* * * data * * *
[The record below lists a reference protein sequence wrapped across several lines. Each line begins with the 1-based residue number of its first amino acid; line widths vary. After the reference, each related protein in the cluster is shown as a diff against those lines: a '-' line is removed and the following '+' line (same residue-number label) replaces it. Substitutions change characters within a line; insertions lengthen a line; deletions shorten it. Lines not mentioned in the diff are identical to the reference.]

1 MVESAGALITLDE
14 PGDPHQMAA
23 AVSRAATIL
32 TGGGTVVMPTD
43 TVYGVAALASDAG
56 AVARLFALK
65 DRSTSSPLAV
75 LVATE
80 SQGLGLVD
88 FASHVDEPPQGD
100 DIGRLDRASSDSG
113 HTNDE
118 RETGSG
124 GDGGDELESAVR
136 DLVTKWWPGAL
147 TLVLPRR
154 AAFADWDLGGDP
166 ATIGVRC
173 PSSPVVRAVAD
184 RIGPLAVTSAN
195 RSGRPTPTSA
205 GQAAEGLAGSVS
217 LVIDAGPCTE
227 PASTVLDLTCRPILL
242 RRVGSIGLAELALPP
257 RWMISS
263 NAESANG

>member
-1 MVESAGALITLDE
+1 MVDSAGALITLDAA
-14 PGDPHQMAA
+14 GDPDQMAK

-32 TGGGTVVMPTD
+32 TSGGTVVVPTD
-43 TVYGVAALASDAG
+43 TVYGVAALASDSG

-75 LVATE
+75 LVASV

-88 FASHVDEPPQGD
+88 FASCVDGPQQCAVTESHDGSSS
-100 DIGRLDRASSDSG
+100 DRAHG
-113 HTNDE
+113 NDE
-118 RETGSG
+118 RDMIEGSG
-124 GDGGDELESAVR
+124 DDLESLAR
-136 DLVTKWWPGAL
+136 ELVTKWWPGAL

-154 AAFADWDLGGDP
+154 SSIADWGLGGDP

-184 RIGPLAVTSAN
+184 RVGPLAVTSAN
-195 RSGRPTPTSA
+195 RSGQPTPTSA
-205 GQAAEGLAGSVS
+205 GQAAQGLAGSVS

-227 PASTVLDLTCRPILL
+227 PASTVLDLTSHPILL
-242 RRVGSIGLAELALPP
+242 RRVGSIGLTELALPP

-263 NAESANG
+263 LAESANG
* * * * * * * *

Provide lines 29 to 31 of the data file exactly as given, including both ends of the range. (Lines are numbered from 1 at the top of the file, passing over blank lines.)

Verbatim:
>member
-1 MVESAGALITLDE
+1 MVDSAGALITLDAA